Another Economics Lesson For The Statists

Not even a government monopoly can overcome basic economics.
Lured by the promise of federal subsidies (read “free” money), school systems across the country went all in on the Michelle Obama pet project National School Lunch Program’s Healthy Hunger-Free Kids Act that posed strict limits on calories, fat, sugar, carbohydrates and sodium in school lunches and also limited the types of snacks available and foods served at other school activities. As was usual with the collectivists, we were told it was all about the children: particularly, childhood obesity.
School lunch programs and vending machines have long been cash cows for school systems. The more “needy” children that schools could recruit into their “free” or “reduced” lunch programs with the lure of two or three “hots” a day, the more federal largess the school districts received. Vending machines peddling Twinkies, Ding-Dongs, chocolate bars and sodas could pull in incomes of five figures in a single year. Bake sale fundraisers typically pulled in hundreds more to help fund extracurricular activities.
But it turns out kids don’t want what Obama is peddling. School districts have seen a sharp decline in school lunch participation and a sharp increase in school waste. The lost sales have school cafeterias struggling to make ends meet. The end of fundraisers has restricted extra activities the kids could pursue.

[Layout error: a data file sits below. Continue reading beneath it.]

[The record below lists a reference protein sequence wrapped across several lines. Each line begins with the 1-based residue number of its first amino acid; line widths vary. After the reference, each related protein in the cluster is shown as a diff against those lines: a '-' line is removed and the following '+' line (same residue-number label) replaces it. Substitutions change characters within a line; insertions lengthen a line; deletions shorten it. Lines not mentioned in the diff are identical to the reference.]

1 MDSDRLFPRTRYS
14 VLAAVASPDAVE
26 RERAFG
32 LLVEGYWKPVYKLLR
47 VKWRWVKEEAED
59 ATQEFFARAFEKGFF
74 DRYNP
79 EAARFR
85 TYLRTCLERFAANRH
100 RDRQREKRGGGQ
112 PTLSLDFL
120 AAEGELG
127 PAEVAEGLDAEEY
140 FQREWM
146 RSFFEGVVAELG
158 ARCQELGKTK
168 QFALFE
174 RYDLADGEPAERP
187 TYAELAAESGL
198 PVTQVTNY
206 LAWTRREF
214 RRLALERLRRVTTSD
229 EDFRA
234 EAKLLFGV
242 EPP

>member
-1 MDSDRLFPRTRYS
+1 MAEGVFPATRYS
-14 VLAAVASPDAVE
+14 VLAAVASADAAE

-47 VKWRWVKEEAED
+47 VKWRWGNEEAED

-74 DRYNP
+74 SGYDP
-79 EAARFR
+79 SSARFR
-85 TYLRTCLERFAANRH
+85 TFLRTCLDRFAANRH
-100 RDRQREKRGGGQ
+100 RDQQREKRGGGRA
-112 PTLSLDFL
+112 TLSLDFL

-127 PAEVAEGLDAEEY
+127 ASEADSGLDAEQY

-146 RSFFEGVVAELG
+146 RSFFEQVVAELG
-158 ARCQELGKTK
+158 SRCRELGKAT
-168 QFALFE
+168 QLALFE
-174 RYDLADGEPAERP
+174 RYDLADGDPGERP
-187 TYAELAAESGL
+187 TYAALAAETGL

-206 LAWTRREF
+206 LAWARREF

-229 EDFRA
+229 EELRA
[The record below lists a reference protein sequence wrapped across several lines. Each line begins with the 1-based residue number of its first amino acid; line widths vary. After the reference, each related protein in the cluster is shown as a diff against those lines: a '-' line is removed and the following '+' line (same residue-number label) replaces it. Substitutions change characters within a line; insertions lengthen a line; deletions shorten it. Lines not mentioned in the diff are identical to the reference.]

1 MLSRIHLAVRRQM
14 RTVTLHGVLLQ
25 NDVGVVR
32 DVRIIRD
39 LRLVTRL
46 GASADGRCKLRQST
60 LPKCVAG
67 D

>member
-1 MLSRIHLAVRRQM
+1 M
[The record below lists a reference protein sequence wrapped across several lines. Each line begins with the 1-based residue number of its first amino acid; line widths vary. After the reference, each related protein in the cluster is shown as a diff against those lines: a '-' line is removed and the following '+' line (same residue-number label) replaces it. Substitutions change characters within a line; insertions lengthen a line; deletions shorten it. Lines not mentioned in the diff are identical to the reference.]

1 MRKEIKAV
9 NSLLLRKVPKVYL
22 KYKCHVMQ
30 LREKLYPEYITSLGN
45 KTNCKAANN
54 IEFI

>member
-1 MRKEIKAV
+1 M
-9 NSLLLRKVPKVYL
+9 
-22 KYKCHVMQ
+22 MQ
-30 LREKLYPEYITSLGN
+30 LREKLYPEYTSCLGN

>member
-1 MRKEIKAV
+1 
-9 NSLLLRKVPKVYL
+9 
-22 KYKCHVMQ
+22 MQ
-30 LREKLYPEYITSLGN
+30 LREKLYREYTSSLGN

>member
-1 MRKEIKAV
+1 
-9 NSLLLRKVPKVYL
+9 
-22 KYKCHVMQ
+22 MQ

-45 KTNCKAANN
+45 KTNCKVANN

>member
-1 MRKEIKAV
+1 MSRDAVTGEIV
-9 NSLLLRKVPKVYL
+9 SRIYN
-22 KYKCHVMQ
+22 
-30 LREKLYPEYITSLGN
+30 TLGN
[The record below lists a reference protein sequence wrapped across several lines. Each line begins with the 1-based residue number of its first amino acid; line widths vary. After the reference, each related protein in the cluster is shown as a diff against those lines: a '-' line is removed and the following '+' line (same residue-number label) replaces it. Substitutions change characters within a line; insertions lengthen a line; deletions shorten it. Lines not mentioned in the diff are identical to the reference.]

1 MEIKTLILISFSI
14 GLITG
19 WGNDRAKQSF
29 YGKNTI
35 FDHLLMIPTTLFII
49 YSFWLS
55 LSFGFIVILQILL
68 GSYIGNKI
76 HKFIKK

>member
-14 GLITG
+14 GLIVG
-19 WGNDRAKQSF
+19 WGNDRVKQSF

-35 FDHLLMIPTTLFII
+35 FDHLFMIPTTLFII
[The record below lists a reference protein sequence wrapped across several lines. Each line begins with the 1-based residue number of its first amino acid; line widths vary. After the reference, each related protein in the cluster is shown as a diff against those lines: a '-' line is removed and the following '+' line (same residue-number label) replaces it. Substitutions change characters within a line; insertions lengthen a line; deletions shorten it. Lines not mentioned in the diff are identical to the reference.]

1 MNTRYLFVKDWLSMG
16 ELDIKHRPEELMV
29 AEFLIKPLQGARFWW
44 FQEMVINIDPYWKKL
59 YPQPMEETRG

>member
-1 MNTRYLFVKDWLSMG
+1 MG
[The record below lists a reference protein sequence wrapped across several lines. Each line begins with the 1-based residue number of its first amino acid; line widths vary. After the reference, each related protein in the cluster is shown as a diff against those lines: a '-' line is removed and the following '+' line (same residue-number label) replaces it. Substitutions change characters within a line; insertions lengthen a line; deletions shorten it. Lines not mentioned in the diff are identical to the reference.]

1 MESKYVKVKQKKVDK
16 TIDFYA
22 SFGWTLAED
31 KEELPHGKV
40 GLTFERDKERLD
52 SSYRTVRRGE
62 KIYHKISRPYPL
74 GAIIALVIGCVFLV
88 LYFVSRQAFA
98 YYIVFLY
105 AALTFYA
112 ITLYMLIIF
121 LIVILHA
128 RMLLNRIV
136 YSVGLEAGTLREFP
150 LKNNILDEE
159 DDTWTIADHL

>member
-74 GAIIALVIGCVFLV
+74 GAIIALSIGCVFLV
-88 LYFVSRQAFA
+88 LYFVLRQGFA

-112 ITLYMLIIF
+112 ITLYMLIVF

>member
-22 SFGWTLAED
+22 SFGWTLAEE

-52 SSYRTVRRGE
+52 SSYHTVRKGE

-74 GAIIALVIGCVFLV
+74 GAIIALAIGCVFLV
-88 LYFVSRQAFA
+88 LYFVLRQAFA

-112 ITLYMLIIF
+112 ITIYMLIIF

According to a survey by the School Nutrition Association (SNA), about 25 percent of school lunch programs have lost money for the past six months because of the new Obama-inspired menus. In New York, more than 75 percent of school districts are losing money because of the new federal lunch and snack regulations, Todd Fowler, food service director at the Bloomfield and Canandaigua schools told The Henrietta Post.
The SNA reports that statistics from the U.S. Department of Agriculture show a decline in student lunch participation in 49 states since the new standards took effect. Millions of kids are now shunning school lunches.
“The students are clearly voting with their pocket book,” Warren Consolidated Schools Superintendent Robert Livernois told the “What I see down the road, as these regulations become stiffer, is our paying customers continuing to vote with their wallet and going elsewhere for their meals.”
Livernois said federal regulations are creating a two-tiered school lunch scenario in which poor children are forced to eat the school lunch while others bring food from home. “I see the program morphing into a free and reduced meal program,” he said.
In last week’s economic lesson, statists were taught how confiscatory taxes and burdensome regulations drive businesses out of the country to more business-friendly climes. This week’s lesson is that to be successful, a business must provide a desirable product.
Long-time readers know that I have long been an advocate for healthy eating. But as history has shown, not even government can force a product on an unwilling public for long. And in yet more typical government program double-speak, the Healthy Hunger-Free Kids Act has resulted in exactly what its name implied it would prevent.